Eske Willerslev

Recipient of the Carlsberg Foundation’s Research Prize 2021

What is your research field?

I carry out research on DNA from ancient plants, animals, microorganisms and humans; their evolution and interaction in time and place.

What are the challenges of your research and what are your perspectives?

Understanding the past is the best foundation we have for understanding our present time – and for coming up with informed conjecture about the future. This applies to pressing topics such as the global climate challenge and its environmental consequences, and human migration. In this way, science is similar to the financial world, with which I have become familiar during my current MBA studies. 

Here, you make use of financial statements from firms to assess their current and future value for investing. A firm’s financial statements are not, however, a direct indication of either the current or future value of that firm, but rather an indication of the firm’s value in the past. Neither a scientific nor a financial understanding of the past is therefore a perfect tool for understanding the present or the future, but this is the best tool available to us.

How did you become interested in this research field?

When I was young, I spent a lot of time in the Siberian wilderness as an explorer and trapper. Here I met indigenous peoples who lived differently and spoke different languages. I found bones and teeth from extinct animals such as mammoths and steppe bison. I asked myself: How did all these different peoples end up here? What is their relationship with indigenous Americans? And why did many of the large Ice Age animals go extinct? 

These questions encompass far deeper questions, such as: How have humans become who we are today – with our differences and similarities all over the world? Why do species die out and new ones emerge? What drives these processes? These are absolutely fundamental questions for understanding what it means to be human and for the existence of life on our planet.

What are the most important realisations or discoveries you have made so far?

The three biggest discoveries I have made are the following:

Showing that we can reconstruct the present and past biological ecosystems of animals and plants from a lump of earth the size of a sugar cube. This discovery kick-started the research field that is now known as environmental DNA and used in numerous contexts i.a. to monitor animal and plant populations in seas, lakes and rivers, and on land.

Mapping the first genome from an ancient human. This has meant that I and others have been able to rewrite large parts of human history across the world and increase our understanding of why we humans became who we are today.

Discovering that pathogenic diseases driven by viruses and bacteria from the past are preserved in ancient human teeth, even if the skeletons show no signs of disease. This has meant that we have been able to investigate the development and spread of infectious diseases such as the plague, hepatitis B and smallpox in time and place. Many diseases have evolved very differently than was believed, and the discovery has laid the groundwork for us to now build up a catalogue of genetic modifications that these diseases will likely undergo in the future.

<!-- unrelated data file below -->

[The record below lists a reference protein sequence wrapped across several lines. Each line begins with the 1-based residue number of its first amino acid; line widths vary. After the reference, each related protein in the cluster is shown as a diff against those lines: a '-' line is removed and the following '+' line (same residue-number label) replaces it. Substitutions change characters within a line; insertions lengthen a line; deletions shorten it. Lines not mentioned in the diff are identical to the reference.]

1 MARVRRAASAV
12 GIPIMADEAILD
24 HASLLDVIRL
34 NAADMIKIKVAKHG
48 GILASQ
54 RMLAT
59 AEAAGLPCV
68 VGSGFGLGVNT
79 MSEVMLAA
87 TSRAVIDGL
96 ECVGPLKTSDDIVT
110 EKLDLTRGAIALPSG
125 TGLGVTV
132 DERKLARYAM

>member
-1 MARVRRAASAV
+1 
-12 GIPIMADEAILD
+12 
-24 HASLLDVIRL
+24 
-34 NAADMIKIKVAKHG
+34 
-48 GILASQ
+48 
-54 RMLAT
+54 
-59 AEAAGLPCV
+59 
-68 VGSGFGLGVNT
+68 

What does it mean to you to receive the Carlsberg Foundation’s Research Prize?

I am extremely proud and honoured to be awarded the Carlsberg Foundation’s Research Prize. It is a huge accolade both for me and my research centre. Access to free research funds that are not earmarked for a specific purpose is limited. So in purely practical terms this also means that we in my research centre can test the potential of some new laboratory analyses that we would not otherwise have been able to test. I am delighted about that and I hope it will pave the way for new, exciting findings concerning the interplay between genetics (heredity) and environment.

Background

I grew up in Hellerup north of Copenhagen and spent my academic career at the University of Oxford, the University of California, Berkeley and MD Anderson in Texas. For some time now, I have worked as a professor at the University of Copenhagen, first in the Niels Bohr Institute, later in the Department of Biology and the Natural History Museum of Denmark, and most recently at the GLOBE Institute in the Faculty of Health and Medical Sciences. However, I will be moving to the University of Cambridge in England, where I am the Prince Philip Professor and now wish to focus my time.


The Prize Committee

Chair:

The President of the Royal Danish Academy of Sciences and Letters

Marie Louise Nosch, Professor, SAXO Institute - Archaeology, Ethnology, Greek & Latin, History, University of Copenhagen

Members:

International members within humanities and social sciences:

• Joanna Story, Professor of Early Medieval History, University of Leicester

• Heinrich Detering, Professor of Modern German Literature and Comparative Literary Studies, University of Göttingen

International members within the natural sciences:

• Carol Robinson, Professor of Chemistry, Department of Chemistry, University of Oxford

• Susanne Renner, Professor of Biology, Department of Biology, Washington University in St. Louis

Previous winners of the Carlsberg Foundation Research prize

• Mette Birkedal Bruun (2017), Professor, Section of Church History, University of Copenhagen

• Andreas Roepstorff (2015), Professor, Director of the Interacting Minds Centre, Aarhus University

• Poul Nissen (2018), Professor, Department of Molecular Biology and Genetics, Aarhus University

• Karl Anker Jørgensen (2017), Professor, Department of Chemistry, Aarhus University